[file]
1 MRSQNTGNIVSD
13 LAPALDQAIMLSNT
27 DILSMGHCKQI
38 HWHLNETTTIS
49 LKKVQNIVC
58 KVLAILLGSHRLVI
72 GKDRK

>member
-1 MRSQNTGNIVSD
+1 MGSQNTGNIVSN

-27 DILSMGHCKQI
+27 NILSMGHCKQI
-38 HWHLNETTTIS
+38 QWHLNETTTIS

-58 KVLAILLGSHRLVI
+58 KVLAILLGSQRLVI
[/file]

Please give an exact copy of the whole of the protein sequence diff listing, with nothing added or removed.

1 MRSQNTGNIVSD
13 LAPALDQAIMLSNT
27 DILSMGHCKQI
38 HWHLNETTTIS
49 LKKVQNIVC
58 KVLAILLGSHRLVI
72 GKDRK

>member
-1 MRSQNTGNIVSD
+1 MGSQNTGNIVSN

-27 DILSMGHCKQI
+27 NILSMGHCKQI
-38 HWHLNETTTIS
+38 QWHLNETTTIS

-58 KVLAILLGSHRLVI
+58 KVLAILLGSQRLVI